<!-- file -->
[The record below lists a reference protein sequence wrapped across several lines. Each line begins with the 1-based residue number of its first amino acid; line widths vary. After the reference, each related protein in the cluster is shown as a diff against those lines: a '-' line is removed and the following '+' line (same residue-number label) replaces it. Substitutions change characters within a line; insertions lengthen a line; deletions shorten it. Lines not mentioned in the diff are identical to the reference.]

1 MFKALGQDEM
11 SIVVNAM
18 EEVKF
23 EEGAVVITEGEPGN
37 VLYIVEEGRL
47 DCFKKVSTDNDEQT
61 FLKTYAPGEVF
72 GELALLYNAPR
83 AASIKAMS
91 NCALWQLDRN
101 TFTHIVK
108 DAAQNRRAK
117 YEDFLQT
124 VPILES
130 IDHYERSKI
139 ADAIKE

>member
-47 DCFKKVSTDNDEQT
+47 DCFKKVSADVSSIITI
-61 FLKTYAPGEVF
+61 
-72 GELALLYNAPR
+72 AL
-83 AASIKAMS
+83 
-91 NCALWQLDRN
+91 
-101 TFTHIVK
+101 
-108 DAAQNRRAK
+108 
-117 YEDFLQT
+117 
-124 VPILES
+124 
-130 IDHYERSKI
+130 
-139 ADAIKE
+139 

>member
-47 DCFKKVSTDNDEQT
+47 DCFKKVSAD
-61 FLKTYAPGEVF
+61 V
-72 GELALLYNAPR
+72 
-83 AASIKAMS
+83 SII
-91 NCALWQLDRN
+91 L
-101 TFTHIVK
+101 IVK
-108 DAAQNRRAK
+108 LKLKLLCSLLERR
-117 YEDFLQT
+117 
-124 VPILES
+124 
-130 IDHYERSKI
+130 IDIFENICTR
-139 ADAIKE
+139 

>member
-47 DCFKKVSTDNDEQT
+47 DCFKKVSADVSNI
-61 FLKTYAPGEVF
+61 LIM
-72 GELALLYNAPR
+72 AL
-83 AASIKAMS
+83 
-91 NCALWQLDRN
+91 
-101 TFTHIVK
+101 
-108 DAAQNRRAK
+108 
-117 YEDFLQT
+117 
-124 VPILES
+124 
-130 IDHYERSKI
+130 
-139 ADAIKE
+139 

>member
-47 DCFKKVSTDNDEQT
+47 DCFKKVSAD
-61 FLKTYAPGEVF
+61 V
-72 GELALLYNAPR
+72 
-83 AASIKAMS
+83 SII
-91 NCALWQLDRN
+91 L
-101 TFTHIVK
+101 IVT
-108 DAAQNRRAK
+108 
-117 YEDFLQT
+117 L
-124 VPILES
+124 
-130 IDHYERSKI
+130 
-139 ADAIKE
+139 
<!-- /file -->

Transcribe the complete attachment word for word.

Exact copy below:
[The record below lists a reference protein sequence wrapped across several lines. Each line begins with the 1-based residue number of its first amino acid; line widths vary. After the reference, each related protein in the cluster is shown as a diff against those lines: a '-' line is removed and the following '+' line (same residue-number label) replaces it. Substitutions change characters within a line; insertions lengthen a line; deletions shorten it. Lines not mentioned in the diff are identical to the reference.]

1 MFKALGQDEM
11 SIVVNAM
18 EEVKF
23 EEGAVVITEGEPGN
37 VLYIVEEGRL
47 DCFKKVSTDNDEQT
61 FLKTYAPGEVF
72 GELALLYNAPR
83 AASIKAMS
91 NCALWQLDRN
101 TFTHIVK
108 DAAQNRRAK
117 YEDFLQT
124 VPILES
130 IDHYERSKI
139 ADAIKE

>member
-47 DCFKKVSTDNDEQT
+47 DCFKKVSADVSSIITI
-61 FLKTYAPGEVF
+61 
-72 GELALLYNAPR
+72 AL
-83 AASIKAMS
+83 
-91 NCALWQLDRN
+91 
-101 TFTHIVK
+101 
-108 DAAQNRRAK
+108 
-117 YEDFLQT
+117 
-124 VPILES
+124 
-130 IDHYERSKI
+130 
-139 ADAIKE
+139 

>member
-47 DCFKKVSTDNDEQT
+47 DCFKKVSAD
-61 FLKTYAPGEVF
+61 V
-72 GELALLYNAPR
+72 
-83 AASIKAMS
+83 SII
-91 NCALWQLDRN
+91 L
-101 TFTHIVK
+101 IVK
-108 DAAQNRRAK
+108 LKLKLLCSLLERR
-117 YEDFLQT
+117 
-124 VPILES
+124 
-130 IDHYERSKI
+130 IDIFENICTR
-139 ADAIKE
+139 

>member
-47 DCFKKVSTDNDEQT
+47 DCFKKVSADVSNI
-61 FLKTYAPGEVF
+61 LIM
-72 GELALLYNAPR
+72 AL
-83 AASIKAMS
+83 
-91 NCALWQLDRN
+91 
-101 TFTHIVK
+101 
-108 DAAQNRRAK
+108 
-117 YEDFLQT
+117 
-124 VPILES
+124 
-130 IDHYERSKI
+130 
-139 ADAIKE
+139 

>member
-47 DCFKKVSTDNDEQT
+47 DCFKKVSAD
-61 FLKTYAPGEVF
+61 V
-72 GELALLYNAPR
+72 
-83 AASIKAMS
+83 SII
-91 NCALWQLDRN
+91 L
-101 TFTHIVK
+101 IVT
-108 DAAQNRRAK
+108 
-117 YEDFLQT
+117 L
-124 VPILES
+124 
-130 IDHYERSKI
+130 
-139 ADAIKE
+139 